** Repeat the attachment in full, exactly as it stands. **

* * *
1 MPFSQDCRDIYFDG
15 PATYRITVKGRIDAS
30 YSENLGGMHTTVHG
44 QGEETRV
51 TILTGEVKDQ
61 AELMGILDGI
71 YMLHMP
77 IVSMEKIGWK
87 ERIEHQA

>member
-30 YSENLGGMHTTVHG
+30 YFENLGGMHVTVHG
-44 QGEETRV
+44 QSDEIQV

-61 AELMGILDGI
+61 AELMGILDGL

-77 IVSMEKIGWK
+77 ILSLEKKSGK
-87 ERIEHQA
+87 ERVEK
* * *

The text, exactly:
1 MPFSQDCRDIYFDG
15 PATYRITVKGRIDAS
30 YSENLGGMHTTVHG
44 QGEETRV
51 TILTGEVKDQ
61 AELMGILDGI
71 YMLHMP
77 IVSMEKIGWK
87 ERIEHQA

>member
-30 YSENLGGMHTTVHG
+30 YFENLGGMHVTVHG
-44 QGEETRV
+44 QSDEIQV

-61 AELMGILDGI
+61 AELMGILDGL

-77 IVSMEKIGWK
+77 ILSLEKKSGK
-87 ERIEHQA
+87 ERVEK